What evidence can you share that demonstrates the impact of the engagement?
We are tracking metrics on mobile adoption across our associates. Aside from just adopting the app, we’re also tracking statistics on jobs offered, jobs accepted out of the possible jobs, and the results of the assignments that were created via the app. The ability to offer jobs and have them accepted has been proven in the pilot, and we look forward to seeing how they compete with non-mobile app assignments going forward. We just haven’t had enough time to execute those assignments to see enough results.
I think the mobile app adoption has exceeded expectations. For example, the ratings and focus groups show that everyone uniformly loves it. Our associates’ favorite feature is the ability to see prior activities and pay notifications. Meanwhile, our internal recruiters’ top feature is the ability to offer a job to multiple candidates simultaneously, which saves a tremendous amount of time.
It’s going to be a game changer internally, and we are seeing positive productivity metrics just because we can now communicate to multiple people at once. They respond immediately through the app, and those responses give us the information to move on to the next step. We can quickly create those assignments and dispatch them, or log the reason they declined the assignment and move on.
How did ArcTouch perform from a project management standpoint?
Their performance is great. I adopted the Agile method about five years ago, and we typically used a five-week Agile sprint cycle for our CRMs and front office software. With ArcTouch’s involvement, there’s a much tighter cycle than what we were used to. Because of the two-week mobile app sprint cycle, their project management had to be very strict and diligent. They did a good job at trimming the backlog, making sure that we were prepared for any changes, and staying on schedule.
The best thing you can say about the project management of ArcTouch is that we did not miss a single date throughout the whole project. Of the features set list for version 1, only one feature was put on the backlog for future sprints. It was very impressive to get a product that almost exactly matches the one that we envisioned.
I don’t want to say there were no issues, but they handled those issues well. Life happens, and they were able to adjust accordingly. We appreciated the honesty and transparency that they bring to their project management style.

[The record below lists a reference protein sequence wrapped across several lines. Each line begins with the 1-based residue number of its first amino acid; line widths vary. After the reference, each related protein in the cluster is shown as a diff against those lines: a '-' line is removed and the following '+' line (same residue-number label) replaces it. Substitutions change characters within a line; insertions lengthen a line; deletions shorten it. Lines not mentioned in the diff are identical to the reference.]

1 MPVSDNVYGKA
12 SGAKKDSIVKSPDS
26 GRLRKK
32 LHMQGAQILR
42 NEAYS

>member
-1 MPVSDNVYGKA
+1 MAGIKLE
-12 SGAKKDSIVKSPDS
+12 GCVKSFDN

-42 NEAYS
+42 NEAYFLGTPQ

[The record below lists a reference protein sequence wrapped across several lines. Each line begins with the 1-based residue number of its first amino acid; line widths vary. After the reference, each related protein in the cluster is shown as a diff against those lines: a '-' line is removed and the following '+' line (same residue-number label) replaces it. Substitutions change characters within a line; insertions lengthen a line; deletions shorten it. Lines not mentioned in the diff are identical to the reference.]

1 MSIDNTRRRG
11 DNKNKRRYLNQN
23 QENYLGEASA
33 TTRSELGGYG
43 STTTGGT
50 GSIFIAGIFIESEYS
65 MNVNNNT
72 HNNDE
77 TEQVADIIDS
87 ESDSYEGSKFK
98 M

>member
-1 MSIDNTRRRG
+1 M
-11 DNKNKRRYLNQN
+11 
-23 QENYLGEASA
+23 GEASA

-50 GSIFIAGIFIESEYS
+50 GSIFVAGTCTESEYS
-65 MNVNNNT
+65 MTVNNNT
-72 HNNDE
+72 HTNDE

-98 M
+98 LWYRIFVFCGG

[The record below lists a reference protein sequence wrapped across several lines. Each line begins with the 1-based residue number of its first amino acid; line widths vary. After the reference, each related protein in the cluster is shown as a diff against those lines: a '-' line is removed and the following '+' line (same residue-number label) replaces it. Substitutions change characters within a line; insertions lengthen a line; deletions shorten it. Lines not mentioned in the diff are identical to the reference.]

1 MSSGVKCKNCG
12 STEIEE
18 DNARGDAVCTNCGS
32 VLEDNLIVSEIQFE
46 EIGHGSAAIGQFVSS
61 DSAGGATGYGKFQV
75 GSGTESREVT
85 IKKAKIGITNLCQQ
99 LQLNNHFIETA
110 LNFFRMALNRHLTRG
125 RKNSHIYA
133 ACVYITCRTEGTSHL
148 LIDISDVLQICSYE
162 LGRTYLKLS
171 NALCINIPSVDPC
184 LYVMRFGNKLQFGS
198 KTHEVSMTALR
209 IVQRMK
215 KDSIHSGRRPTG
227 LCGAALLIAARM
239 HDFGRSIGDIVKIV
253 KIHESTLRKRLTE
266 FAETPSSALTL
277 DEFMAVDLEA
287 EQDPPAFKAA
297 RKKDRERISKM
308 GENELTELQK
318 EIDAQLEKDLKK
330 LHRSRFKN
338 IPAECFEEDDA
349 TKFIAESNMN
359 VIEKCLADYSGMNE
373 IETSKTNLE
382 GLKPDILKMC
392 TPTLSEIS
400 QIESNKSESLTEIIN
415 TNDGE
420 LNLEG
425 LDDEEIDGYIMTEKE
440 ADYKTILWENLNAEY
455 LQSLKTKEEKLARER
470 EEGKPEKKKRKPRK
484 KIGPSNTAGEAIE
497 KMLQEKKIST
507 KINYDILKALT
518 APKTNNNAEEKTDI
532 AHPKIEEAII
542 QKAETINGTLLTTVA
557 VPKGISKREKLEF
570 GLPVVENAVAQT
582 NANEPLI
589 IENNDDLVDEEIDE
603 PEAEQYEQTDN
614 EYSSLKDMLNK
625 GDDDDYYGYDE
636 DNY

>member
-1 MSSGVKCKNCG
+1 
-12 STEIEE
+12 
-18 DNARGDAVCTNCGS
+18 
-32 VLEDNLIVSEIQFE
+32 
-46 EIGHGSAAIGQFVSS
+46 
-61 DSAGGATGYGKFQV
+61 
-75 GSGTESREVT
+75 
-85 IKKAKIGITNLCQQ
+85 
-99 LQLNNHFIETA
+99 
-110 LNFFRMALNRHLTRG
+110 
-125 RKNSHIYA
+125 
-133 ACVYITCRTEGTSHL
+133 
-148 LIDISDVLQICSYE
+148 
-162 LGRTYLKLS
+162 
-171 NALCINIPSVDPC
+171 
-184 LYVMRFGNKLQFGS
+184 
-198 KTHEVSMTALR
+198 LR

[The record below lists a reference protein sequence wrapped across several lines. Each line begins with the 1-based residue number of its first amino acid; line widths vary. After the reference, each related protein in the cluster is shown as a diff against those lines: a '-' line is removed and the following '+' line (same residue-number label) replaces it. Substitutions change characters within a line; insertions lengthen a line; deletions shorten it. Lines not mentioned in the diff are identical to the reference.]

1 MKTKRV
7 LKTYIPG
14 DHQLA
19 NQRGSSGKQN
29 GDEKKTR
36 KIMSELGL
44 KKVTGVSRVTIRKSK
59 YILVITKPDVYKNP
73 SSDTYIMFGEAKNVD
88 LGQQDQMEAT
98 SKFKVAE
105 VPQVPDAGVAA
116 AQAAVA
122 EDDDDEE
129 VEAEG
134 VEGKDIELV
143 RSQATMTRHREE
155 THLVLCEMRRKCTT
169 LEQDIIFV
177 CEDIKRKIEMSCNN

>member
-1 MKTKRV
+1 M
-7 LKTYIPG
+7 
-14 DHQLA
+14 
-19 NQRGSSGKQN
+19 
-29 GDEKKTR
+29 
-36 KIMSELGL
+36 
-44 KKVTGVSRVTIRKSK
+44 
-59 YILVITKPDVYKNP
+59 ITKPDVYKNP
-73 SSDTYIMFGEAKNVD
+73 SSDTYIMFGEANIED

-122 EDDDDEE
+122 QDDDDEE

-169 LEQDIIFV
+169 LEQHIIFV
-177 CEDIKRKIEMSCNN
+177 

We used Atlassian Confluence quite a bit as well as Smartsheets. Since we’re a Microsoft Office 365 shop, we use Skype and the OneDrive a lot.
What did you find most impressive about them?
I’m impressed with the history of ArcTouch. They’ve been a mobile app company since 2007—that’s all they do, and that focus is the differentiator that won us.
Are there any areas they could improve?
The only negative is they tend to be a bit rigid on their requirements definitions. It really protects them, and I can see why they do it. However, it does take a little more time and effort to document all of the requirements and the user stories up front. It’s both good and bad since you end up exactly with what you want. There’s not a lot of things coming out of QA [quality assurance]. However, I wouldn’t want them to do that differently.
Do you have any advice for potential clients?
It’s best to prepare and communicate expectations before you get started. There are costs on both sides to go through that much preparation, but it pays for itself in the end. From our experience, you don’t have as much to rework and you end up with a good quality product.
They’re not going to be your budget partner, so if you’re not serious about building a world-class app with enterprise-level quality, then ArcTouch might not be for you. But if you are willing to invest in that, then I would definitely recommend them. If you’re just dabbling, you’re probably not going to have a good engagement because of the level of quality that they demand.